Stone had the good fortune of sitting down with Garber, less than 24 hours after his initial comments. This halftime interview has now become an annual MLS Cup tradition. 2018's Q&A wasn't even 30 seconds old before the reporter subtly called the commissioner out; if not for hypocrisy outright, definitely for the offhand manner in which a dramatic change of heart was delivered. 

"Yesterday, though, for the first time, you hinted at 'Let's not stand [pat] at 28. We can expand.' Why... beyond 28?"

On its surface, it is extremely benign. Underneath, however, I could sense some "C'mon, man" disdain in his delivery. The "for the first time" wasn't essential to that particular question at all. But I believe Stone wanted it to be known that this new stance runs against the grain of everything he trumpeted for years. 

There sat a professional sports commissioner, on arguably the best day his North American league has ever produced (from a butts-in-the-seats and television exposure standpoint), and he was talking about more, more, more. You don't need more, Don. You need to bottle the magic of Saturday's atmosphere in Mercedes-Benz Stadium, with hopes you can allocate some of it in the already-established places that are failing.   

The vibe at the FOX Sports desk was that one man understands the Law of Diminishing Returns while the other does not. Then again, that other person might be as sly as a fox when it comes to the topic. Never bring expansion talk to a close and you're never the bad guy. Watch the video and judge for yourself.   

From 30,000 feet above, the tenor of Stone's question translates to: What the hell, bro? We are less than twelve months away from finality in this twenty-year process. And you wait until now to say we have to devote four or five more years speculating and covering it? You're toying with the hearts of your expansion bidders. 

To which, Garber — if being truly honest — would respond "Exactly." 

There's never been more excitement in MLS, yet most of the chatter in communities isn't about the matches on the field at all. People are crazed over the musical chairs being played by those on the outside. Cities want to win, almost forgetting what the prize is at the end. Oh, we actually have to go play in some soccer league now? Boring. Let's compete with other cities for something else. A second Amazon HQ, a hyperloop route, a shot at the World Cup or Olympics. Give us anything. We'll even take a political party's national convention or a stop on Nickelback's next tour. We don't care; we just want to host things and feel like a big deal.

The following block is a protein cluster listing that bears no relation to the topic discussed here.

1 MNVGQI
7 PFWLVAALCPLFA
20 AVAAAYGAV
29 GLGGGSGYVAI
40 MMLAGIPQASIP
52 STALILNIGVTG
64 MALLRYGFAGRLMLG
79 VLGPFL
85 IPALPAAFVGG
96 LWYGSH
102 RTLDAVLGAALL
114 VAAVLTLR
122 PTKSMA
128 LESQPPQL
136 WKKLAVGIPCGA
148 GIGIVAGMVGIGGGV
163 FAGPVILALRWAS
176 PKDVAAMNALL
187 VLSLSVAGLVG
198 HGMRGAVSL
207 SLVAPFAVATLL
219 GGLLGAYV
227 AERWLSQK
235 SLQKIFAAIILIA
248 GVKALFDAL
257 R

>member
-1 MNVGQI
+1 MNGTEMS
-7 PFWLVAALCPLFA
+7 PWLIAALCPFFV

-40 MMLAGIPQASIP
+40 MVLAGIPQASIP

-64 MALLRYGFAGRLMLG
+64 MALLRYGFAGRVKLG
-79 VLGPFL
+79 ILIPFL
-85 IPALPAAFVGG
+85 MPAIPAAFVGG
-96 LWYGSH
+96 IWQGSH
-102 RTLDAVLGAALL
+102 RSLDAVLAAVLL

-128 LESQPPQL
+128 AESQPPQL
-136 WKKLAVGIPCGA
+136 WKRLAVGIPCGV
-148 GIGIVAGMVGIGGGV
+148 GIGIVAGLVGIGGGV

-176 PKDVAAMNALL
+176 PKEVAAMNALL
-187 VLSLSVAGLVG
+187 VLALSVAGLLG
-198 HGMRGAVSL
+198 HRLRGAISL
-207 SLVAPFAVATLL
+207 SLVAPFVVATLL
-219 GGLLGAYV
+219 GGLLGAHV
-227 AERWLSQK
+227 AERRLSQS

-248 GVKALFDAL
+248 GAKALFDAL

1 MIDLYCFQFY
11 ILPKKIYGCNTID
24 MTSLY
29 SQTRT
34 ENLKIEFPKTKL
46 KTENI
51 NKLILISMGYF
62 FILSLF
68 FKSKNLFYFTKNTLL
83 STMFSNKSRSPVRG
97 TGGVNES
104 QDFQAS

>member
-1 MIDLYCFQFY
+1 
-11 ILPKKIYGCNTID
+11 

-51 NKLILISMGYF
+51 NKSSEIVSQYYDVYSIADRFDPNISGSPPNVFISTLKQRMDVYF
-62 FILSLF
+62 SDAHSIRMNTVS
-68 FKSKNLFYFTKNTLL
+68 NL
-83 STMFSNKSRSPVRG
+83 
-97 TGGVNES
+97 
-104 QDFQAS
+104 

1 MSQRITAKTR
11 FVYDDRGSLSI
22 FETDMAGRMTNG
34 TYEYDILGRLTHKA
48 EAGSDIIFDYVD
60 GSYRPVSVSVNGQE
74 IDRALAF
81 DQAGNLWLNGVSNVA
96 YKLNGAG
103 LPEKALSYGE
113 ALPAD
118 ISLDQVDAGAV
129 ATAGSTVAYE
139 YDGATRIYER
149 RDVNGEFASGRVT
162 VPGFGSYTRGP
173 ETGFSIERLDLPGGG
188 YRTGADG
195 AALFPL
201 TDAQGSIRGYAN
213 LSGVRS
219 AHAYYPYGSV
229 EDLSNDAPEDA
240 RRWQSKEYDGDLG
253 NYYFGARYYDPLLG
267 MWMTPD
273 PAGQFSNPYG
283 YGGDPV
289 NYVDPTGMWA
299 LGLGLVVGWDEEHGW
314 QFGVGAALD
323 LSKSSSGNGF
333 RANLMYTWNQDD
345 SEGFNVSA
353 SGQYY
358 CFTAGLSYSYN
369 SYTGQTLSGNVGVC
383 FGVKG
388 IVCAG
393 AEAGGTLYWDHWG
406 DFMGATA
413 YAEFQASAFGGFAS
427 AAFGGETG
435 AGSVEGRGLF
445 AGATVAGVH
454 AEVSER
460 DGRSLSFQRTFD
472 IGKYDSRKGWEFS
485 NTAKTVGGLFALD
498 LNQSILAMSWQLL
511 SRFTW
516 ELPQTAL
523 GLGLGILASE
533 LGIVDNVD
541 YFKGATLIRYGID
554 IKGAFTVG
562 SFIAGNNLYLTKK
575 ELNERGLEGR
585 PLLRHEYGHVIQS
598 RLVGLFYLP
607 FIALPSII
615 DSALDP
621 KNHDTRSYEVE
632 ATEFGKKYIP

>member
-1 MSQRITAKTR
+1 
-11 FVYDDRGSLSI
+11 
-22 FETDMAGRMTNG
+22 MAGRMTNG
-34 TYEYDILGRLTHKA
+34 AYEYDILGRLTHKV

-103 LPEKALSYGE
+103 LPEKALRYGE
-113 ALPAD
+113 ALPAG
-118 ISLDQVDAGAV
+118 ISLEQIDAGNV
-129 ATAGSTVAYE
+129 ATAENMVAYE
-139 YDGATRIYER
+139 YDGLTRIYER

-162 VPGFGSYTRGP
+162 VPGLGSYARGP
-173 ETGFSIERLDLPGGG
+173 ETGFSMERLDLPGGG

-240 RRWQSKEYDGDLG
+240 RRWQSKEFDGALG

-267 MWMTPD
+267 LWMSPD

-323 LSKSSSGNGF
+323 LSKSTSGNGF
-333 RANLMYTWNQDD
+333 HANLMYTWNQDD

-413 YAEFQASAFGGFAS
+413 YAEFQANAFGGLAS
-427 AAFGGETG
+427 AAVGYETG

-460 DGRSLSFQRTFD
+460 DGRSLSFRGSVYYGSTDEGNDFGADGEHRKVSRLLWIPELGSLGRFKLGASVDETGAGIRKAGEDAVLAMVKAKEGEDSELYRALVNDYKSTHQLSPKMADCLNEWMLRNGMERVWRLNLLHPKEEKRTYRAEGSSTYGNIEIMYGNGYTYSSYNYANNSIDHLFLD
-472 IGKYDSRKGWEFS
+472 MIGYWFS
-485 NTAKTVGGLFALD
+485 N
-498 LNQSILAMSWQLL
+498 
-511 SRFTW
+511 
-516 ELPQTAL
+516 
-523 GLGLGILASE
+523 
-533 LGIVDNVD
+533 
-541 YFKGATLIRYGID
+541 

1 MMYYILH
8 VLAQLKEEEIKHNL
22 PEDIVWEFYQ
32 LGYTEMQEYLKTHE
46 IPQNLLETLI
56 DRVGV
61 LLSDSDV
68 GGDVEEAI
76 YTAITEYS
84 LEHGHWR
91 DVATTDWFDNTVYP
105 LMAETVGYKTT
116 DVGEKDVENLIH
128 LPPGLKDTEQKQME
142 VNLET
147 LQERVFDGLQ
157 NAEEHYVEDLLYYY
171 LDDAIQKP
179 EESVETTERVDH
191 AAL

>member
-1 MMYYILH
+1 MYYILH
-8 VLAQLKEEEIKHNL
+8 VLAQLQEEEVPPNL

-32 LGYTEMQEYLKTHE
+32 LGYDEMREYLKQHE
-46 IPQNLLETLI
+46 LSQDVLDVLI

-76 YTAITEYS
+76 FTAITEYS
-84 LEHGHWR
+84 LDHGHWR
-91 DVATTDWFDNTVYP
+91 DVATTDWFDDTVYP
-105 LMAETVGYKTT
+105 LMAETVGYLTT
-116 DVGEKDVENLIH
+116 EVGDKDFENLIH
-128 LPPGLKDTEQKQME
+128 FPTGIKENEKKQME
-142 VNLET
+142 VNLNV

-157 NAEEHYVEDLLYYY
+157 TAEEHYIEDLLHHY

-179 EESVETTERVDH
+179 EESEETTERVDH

Keeping this external competition fresh in the news feed is good for business. 

Regardless of interpretation, Stone definitely threw the commissioner something with a little pace behind it. The question wasn't your typical lobbed softball, where Garber could lay back and dote on his darling clubs. He genuinely wanted to know the rationale behind bringing more into the equation. In Stone, it appears I may have a fellow believer that more isn't always better

Garber's fluff response was measured and expected. He turned the question sideways to play up the fact that he was in Atlanta during one of the city's crowning sports achievements. By the time he joined the set, the hometown favorites looked well on their way to a comfortable championship. Garber chose to ride that wave of "MLS is now Atlanta's world and we're just living in it" rhetoric.

At the end of the day, that brief camera time is meant to merely put a face with the name for the casual fans. It's akin to a red-carpet appearance belonging to an award show. Smile, wave, be gracious, and say some nice things about moments that occurred in the last 365 days. Garber is a champion of deflection in those types of pressers.

And I can't entirely blame him for that. Backed by ~70,000 United supporters and a 1-0 halftime lead, there was no reason to believe Portland could come back. Why get down to the nitty gritty — and talk specifics on corporate policy reform — during a ceremonious two-minute interview? 

Garber's direct response was: "I believe that MLS can succeed in any market." And within a reasonable socioeconomic threshold, I agree with this. Inherently, it isn't even news. Actions have voiced this belief for nearly three years now. You wouldn't have 12 cities still vying for two spots if there wasn't a favorable element to each bid. Under the right lens, all could be seen as the best option for team 27 or 28. But what is the definition of success in each of those markets — compared to the rest of the league? What is the right lens to use?

The league office would love for you to believe Atlanta United FC turned preconceived soccer notions upside down. Unfortunately, that narrative is only half true. Garber & Co. clearly thought it would do moderately well or they wouldn't have opened up shop in the first place. The plan was going to work anywhere with a population base that large, with an owner that rich. It is the degree of success that shattered all the expectations.